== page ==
A conversation with Gary Tolbert on Hazardous Waste Day



Gary Tolbert is the Superintendent of the City of Madison Parks Department and is this year’s Hazardous Waste Day coordinator. He worked for the city in this capacity for seven years. His job is to be in charge of the city’s common grounds and parks, including Liberty Park with its sports facilities and Strawberry Park with its trails. He also works with various community service groups, such as the Keep the City of Madison Beautiful committee.

Tolbert grew up in Vicksburg and moved to the Jackson area 15 years ago. He served as a major in the Army National Guard for 26 years and was deployed twice before retiring – once in Afghanistan and once in Iraq. Tolbert works and now lives in Madison with his two daughters. Her oldest is in second year at Ole Miss and her second daughter is in first year at Rosa Scott High School.

What is Hazardous Waste Day?

“Hazardous Waste Day is an opportunity to get rid of old paints, tires, electronics, televisions, old computer towers or documents that you may not want to throw away but rather shred and dispose of properly. The police will take old prescription drugs. ”

“The county gets the grant from the Mississippi Department of Environmental Quality and for a very long time the town of Ridgeland did, but last year we made a deal that they house it for a year and we host the following. Madison hosted it the first year in 2019, then they hosted it in 2020 and now it’s our turn. We share the responsibility of hosting and running it every year. We have volunteers who will help people get bulky items out of their vehicles and direct traffic to make sure everything is going smoothly.

When and where will it take place?

“It’s at Madison Central High School at 1417 Highland Colony Parkway in Madison. It will start at 8 a.m. and last until 11 a.m.

“People will enter through Park Place at the back of Madison Central High School and traffic will go one way. I’ll have signs.

Who can participate and drop off their hazardous waste?

“This is a Madison County event for the residents of Madison County, but of course we are not turning anyone away.”

What can people do to get rid of it?

Here is the complete list of items accepted for disposal: aerosols, answering machines, antifreeze, batteries, cables, camcorders, CDs and DVDs, cell phones, compact disc players, computer equipment, computers, copiers, cords, duplicators, DVD players, machines electric typewriters, electronic games and fax machines.

Also accepted will be flammable liquids, hard drives, keyboards and microphones, household electronics, ink and toner, laboratory equipment, laptops, laptop batteries, liquid pesticides, central equipment, racks, microwave ovens, modems, monitors, motor oil, networking equipment, pagers, paint, personal digital assistants (PDAs), printers, printed circuit boards, radios, remote controls and scanners.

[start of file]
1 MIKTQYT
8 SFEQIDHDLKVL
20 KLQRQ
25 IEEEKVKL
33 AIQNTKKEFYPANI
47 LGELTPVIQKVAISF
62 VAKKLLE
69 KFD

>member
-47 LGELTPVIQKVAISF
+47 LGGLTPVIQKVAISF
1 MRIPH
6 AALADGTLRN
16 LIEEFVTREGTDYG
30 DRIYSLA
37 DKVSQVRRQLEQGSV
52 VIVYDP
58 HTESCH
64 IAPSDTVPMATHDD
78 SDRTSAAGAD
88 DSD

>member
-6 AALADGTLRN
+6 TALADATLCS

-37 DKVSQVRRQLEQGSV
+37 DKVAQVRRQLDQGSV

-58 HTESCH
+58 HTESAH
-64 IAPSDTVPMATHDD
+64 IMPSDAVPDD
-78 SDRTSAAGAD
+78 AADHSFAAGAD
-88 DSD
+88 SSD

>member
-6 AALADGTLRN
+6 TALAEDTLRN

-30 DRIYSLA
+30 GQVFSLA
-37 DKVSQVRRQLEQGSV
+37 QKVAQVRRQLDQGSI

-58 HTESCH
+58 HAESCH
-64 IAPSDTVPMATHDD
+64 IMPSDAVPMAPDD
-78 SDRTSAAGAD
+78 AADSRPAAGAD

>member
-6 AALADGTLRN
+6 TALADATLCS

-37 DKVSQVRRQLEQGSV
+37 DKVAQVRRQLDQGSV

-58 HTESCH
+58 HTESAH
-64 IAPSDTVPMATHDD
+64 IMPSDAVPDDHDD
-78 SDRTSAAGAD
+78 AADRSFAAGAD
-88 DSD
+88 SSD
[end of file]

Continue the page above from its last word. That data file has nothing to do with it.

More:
Solid pesticides, stereo components, stereos, cassettes, cassette players, telephones, telecommunications equipment, televisions, test equipment, tires, toasters, transparency manufacturers, two-way radios, UPS power supplies, VCRs, waste oxidizers, waste treatments text and other electronic devices can also be dropped off at the event.

What will not be accepted for deposit?

“We don’t take large devices, medical or nuclear – I hope no one wants to bring nuclear waste – or radioactive items. We do not take bikes, furniture, mattresses or lawn mowers.

What is the cost for residents to drop off items?

“It’s completely free. The county was awarded a grant and, although the grant does not cover, the cost is shared among the three government agencies: the City of Madison, the City of Ridgeland and the County of Madison. The grant amount is $ 75,000 and the estimated cost of the event is $ 120,000 this year. It’s completely free for the public.

Why is it important to have hazardous waste?

“Hazardous Waste Day is about our environment and its protection. This gives an avenue where someone can dispose of the fuels or eroded objects safely and properly instead of throwing them in a ditch or throwing them in the trash and it ends up in a landfill which can contaminate the surrounding soils. . Some people will take an old TV and place it on the side of the road. It’s just a way to get rid of it properly.

What else should people know?

“Remember, it’s all the volunteers who work. Please be patient as it may take up to two hours of waiting. It’s been almost 18 months since we last had the last one so I’m expecting a big turnout. We had almost 1,000 vehicles in four hours last year when we housed it.


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